Sunday, Jul 5, 2020
HomeBusinessMinistry of Foreign Affairs dispels devaluation rumors

Ministry of Foreign Affairs dispels devaluation rumors

In the wake of the downgrade of The Bahamas’ sovereign credit rating by Standard and Poor’s (S&P), the Ministry of Foreign Affairs has been forced to dispel rumors that this country’s currency has been devalued, after a purported receipt from a currency exchange operation in Florida showed the local currency exchanged at almost $0.75 on the dollar.

The ministry released a statement yesterday to ensure that Bahamians understand the Bahamas dollar is still pegged one-to-one with the U.S. dollar.

“The public is advised that in Bahamian law, the Bahamian dollar is one-for-one to the U.S. dollar when traded across the counter in Nassau and throughout The Bahamas, whether in a bank or in a store,” the release said.

“This has been the position since the change from the Bahamian pound to the Bahamian dollar in 1966. That position remains unchanged today.”

The receipt from the currency exchange shows that the money was exchanged days before S&P issued information on the country’s downgrade publicly.

Last week, after discussions on the downgrade began, The Central Bank of The Bahamas issued a statement also ensuring the public that there is no danger of the country losing its dollarization.

“The Bahamian dollar remains supported by the Central Bank’s external reserves, for which the outlook is for stable to incrementally firming balances,” said the Central Bank in a press release.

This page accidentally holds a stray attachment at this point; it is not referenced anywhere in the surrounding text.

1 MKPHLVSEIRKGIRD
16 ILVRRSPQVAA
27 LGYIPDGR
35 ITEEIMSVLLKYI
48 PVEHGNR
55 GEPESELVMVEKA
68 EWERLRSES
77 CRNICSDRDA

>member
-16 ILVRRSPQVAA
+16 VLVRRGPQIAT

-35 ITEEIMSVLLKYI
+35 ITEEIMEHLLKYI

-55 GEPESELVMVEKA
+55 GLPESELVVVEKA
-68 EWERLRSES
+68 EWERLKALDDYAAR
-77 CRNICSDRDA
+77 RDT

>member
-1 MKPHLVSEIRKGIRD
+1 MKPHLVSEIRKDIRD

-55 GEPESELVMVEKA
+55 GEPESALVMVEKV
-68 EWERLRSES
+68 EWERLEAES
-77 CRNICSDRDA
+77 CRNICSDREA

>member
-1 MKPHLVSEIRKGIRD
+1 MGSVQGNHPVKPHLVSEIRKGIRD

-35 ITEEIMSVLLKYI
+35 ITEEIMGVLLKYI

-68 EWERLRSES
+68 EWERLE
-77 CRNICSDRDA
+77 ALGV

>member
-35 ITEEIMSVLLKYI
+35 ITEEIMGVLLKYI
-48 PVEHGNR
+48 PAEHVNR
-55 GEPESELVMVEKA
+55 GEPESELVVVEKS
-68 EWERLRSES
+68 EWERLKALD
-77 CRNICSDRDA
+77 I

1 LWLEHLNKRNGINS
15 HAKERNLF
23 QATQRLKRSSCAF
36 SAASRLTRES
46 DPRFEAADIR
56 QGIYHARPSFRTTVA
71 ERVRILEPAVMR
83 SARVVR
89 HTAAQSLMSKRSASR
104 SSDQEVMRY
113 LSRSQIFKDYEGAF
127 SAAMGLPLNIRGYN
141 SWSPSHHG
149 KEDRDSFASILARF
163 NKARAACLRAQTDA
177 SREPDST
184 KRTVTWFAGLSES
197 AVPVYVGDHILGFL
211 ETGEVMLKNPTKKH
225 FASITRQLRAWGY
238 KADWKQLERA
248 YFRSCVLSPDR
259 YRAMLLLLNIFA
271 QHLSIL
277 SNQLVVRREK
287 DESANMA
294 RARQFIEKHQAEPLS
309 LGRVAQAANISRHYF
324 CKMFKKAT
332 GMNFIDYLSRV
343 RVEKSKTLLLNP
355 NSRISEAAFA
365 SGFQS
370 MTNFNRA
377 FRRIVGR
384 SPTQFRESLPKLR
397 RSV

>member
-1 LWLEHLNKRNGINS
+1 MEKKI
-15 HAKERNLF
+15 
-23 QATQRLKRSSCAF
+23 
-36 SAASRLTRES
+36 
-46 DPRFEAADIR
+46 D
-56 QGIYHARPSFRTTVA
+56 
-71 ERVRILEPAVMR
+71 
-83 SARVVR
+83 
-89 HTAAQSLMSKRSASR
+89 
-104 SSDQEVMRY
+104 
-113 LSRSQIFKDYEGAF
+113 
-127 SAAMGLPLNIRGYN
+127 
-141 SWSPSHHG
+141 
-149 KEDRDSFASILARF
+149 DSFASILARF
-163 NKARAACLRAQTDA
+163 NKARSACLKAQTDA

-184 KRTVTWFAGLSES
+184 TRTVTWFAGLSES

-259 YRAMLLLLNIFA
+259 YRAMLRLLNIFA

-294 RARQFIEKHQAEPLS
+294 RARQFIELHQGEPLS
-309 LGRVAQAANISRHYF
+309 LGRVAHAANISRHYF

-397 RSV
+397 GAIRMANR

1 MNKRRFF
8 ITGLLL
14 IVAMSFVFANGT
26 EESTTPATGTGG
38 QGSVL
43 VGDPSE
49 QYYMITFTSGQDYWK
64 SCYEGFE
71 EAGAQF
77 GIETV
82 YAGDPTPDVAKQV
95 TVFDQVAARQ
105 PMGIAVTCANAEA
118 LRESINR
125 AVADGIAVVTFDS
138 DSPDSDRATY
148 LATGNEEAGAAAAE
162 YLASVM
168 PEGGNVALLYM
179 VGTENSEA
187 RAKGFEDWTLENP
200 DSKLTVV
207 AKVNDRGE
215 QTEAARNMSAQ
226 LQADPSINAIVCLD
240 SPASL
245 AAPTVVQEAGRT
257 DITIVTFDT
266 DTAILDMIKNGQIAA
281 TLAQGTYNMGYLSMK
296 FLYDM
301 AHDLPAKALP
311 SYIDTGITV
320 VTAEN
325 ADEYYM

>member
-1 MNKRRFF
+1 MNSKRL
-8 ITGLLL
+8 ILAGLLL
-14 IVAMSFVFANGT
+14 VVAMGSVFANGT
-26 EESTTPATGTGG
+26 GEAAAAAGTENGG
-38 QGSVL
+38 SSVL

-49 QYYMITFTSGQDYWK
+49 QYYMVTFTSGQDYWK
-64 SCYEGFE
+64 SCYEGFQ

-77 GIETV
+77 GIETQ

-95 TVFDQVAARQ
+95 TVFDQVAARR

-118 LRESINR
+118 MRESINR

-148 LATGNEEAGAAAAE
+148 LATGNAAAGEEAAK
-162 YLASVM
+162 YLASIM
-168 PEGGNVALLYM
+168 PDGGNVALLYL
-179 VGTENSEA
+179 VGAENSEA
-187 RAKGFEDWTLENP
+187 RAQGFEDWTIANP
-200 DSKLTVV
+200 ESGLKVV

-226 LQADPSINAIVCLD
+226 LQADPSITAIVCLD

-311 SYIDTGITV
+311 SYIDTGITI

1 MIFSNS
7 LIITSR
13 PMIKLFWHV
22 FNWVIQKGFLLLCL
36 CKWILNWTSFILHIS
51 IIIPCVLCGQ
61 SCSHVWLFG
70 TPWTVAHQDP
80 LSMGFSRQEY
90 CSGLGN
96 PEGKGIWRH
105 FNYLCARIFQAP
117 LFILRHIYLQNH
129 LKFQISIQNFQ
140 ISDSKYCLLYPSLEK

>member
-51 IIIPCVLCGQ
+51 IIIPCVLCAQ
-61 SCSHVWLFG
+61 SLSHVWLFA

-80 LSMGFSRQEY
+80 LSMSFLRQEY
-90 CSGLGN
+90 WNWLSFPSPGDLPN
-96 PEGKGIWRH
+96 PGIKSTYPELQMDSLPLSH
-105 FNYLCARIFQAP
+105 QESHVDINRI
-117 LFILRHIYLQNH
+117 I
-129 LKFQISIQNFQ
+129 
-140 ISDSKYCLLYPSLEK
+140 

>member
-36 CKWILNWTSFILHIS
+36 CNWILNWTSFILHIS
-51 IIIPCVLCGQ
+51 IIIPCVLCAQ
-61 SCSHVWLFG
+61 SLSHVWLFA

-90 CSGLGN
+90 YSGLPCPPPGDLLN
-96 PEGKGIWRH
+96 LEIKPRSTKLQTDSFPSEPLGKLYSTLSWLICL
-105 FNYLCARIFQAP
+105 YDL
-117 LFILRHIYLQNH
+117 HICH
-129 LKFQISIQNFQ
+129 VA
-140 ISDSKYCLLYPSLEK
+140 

“In this regard, net foreign exchange earnings prospects for The Bahamas have been enhanced by the expected increase in hotel sector capacity during 2017 and 2018.

“In the near term, external balances will also be supported by reinsurance inflows for private sector rebuilding in the aftermath of Hurricane Matthew.”

The Ministry of Foreign Affairs also warned Bahamians that currency exchanges are businesses that set their own rates based on “whatever they believe the market can bear”.

“Whatever price the trader in the U.S. charges is entirely a matter for that trader and his or her customer, but does not impact or reflect the trading value or official one-for-one exchange rate of the Bahamian currency in The Bahamas,” the ministry’s release said.

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